Improved Astrometry and Photometry for the Luyten Catalog. II. Faint Stars and the Revised Catalog
We complete construction of a catalog containing improved astrometry andnew optical/infrared photometry for the vast majority of NLTT starslying in the overlap of regions covered by POSS I and by the secondincremental Two Micron All Sky Survey (2MASS) release, approximately 44%of the sky. The epoch 2000 positions are typically accurate to 130 mas,the proper motions to 5.5 mas yr-1, and the V-J colors to0.25 mag. Relative proper motions of binary components are measured to 3mas yr-1. The false-identification rate is ~1% for11<~V<~18 and substantially less at brighter magnitudes. Theseimprovements permit the construction of a reduced proper-motion diagramthat, for the first time, allows one to classify NLTT stars intomain-sequence (MS) stars, subdwarfs (SDs), and white dwarfs (WDs). We inturn use this diagram to analyze the properties of both our catalog andthe NLTT catalog on which it is based. In sharp contrast to popularbelief, we find that NLTT incompleteness in the plane is almostcompletely concentrated in MS stars, and that SDs and WDs are detectedalmost uniformly over the sky δ>-33deg. Our catalogwill therefore provide a powerful tool to probe these populationsstatistically, as well as to reliably identify individual SDs and WDs.

A Survey of Proper-Motion Stars. XVI. Orbital Solutions for 171 Single-lined Spectroscopic Binaries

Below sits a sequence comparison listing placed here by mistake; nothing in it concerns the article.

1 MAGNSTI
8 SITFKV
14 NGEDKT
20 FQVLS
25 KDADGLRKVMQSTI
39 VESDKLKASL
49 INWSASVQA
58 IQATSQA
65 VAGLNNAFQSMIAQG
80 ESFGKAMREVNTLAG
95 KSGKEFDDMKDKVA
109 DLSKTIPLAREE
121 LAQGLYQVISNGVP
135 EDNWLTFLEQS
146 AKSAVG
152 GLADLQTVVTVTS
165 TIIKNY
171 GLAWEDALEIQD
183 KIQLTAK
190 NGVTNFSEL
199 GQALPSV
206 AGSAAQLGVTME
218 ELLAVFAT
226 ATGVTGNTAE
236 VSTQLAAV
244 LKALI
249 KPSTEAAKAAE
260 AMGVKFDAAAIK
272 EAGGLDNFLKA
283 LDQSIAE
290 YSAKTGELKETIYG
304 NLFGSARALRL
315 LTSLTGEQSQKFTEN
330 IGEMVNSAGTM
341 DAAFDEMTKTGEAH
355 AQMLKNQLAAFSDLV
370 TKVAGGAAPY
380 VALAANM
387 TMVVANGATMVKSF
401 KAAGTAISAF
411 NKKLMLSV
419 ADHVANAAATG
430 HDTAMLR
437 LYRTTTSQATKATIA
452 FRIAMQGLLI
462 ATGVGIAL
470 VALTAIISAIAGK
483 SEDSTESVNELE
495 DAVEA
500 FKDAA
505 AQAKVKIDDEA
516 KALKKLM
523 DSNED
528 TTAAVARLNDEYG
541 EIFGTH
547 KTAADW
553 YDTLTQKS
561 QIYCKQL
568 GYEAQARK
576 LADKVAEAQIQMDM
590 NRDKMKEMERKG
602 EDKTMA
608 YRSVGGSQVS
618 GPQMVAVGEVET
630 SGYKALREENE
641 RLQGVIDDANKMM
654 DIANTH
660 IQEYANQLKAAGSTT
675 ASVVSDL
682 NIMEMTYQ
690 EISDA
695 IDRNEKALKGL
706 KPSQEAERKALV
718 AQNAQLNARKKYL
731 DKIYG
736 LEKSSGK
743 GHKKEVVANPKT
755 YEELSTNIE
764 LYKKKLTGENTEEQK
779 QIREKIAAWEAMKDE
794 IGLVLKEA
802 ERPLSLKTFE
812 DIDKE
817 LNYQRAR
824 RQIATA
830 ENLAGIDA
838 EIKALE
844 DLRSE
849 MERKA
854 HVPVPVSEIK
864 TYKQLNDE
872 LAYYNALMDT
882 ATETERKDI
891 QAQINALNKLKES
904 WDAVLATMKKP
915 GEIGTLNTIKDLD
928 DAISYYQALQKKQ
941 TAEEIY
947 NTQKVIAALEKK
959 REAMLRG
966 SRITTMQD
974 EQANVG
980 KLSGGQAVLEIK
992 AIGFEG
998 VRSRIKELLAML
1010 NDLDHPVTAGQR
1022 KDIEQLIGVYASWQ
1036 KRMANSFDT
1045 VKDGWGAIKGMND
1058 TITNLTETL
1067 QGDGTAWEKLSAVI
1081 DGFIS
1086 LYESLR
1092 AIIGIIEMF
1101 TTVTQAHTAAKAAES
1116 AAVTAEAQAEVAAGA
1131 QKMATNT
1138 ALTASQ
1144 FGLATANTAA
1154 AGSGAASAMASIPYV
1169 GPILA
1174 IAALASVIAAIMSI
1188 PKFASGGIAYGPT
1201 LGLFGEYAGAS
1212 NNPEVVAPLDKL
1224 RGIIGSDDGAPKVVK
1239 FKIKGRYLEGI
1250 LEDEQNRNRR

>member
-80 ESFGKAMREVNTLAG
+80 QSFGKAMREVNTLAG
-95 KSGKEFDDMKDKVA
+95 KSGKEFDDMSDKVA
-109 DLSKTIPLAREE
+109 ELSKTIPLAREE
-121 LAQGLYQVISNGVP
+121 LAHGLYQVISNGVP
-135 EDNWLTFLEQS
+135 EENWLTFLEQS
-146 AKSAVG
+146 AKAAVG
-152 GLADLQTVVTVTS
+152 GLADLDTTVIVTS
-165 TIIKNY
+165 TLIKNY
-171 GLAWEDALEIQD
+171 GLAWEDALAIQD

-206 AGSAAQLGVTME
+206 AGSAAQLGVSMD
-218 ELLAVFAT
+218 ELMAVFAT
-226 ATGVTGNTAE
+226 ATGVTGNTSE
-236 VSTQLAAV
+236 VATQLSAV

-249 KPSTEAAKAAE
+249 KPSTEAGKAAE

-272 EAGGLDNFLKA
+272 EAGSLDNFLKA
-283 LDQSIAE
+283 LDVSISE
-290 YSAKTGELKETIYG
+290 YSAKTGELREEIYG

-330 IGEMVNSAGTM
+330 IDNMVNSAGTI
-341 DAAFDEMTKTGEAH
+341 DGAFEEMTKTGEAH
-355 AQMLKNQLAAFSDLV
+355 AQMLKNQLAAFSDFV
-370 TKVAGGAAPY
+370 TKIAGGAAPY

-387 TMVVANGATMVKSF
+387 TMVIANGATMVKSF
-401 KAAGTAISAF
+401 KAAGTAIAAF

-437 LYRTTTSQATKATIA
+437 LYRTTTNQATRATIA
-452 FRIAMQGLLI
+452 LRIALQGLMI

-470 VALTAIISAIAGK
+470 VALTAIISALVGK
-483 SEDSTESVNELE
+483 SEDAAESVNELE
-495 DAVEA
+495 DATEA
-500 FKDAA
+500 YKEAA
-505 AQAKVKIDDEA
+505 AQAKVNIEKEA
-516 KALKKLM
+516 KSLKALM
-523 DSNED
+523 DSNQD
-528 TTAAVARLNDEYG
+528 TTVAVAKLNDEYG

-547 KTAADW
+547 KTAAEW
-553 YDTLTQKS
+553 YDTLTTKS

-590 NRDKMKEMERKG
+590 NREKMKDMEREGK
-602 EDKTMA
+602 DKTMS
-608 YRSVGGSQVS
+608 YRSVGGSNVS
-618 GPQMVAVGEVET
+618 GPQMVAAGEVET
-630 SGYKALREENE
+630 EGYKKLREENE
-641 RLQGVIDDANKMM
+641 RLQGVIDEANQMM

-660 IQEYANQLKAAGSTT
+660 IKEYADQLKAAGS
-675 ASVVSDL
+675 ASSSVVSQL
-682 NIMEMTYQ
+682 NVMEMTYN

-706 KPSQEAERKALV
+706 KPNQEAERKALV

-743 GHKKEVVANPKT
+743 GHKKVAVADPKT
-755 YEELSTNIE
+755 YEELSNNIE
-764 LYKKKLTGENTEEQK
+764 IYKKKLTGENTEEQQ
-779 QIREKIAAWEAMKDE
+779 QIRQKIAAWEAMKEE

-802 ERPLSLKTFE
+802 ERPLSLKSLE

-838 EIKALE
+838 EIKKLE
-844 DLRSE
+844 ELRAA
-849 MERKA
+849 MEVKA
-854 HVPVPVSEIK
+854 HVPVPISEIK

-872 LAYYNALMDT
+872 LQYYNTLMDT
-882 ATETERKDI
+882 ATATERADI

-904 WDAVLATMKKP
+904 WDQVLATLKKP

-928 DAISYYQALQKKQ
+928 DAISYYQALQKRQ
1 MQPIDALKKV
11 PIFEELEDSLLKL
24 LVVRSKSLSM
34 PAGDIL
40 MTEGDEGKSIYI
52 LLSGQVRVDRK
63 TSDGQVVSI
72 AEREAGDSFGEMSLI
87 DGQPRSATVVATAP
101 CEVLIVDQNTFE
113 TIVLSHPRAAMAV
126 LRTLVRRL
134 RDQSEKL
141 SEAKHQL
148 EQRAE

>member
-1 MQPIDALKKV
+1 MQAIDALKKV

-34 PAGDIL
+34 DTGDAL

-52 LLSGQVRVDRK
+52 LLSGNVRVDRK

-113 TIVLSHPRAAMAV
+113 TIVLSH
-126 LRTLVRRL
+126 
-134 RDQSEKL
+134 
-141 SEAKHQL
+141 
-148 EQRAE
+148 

We report 25,563 radial velocity measurements for 1359 single-linedstars in the Carney-Latham sample of 1464 stars selected for high propermotion. For 171 of these, we present spectroscopic orbital solutions. Wefind no obvious difference between the binary characteristics in thehalo and the disk populations. The observed frequency is the same, andthe period distributions are consistent with the hypothesis that the twosets of binaries were drawn from the same parent population. Thissuggests that metallicity in general, and radiative opacities inparticular, have little influence over the fragmentation process thatleads to short-period binaries. All the binaries with periods shorterthan 10 days have nearly circular orbits, while the binaries withperiods longer than 20 days exhibit a wide range of eccentricities and amedian value of 0.37. For the metal-poor high-velocity halo binaries inour sample, the transition from circular to eccentric orbits appears tooccur at about 20 days, supporting the conclusion that tidalcircularization on the main sequence is important for the oldestbinaries in the Galaxy. Some of the results presented here usedobservations made with the Multiple Mirror Telescope, a joint facilityof the Smithsonian Institution and the University of Arizona.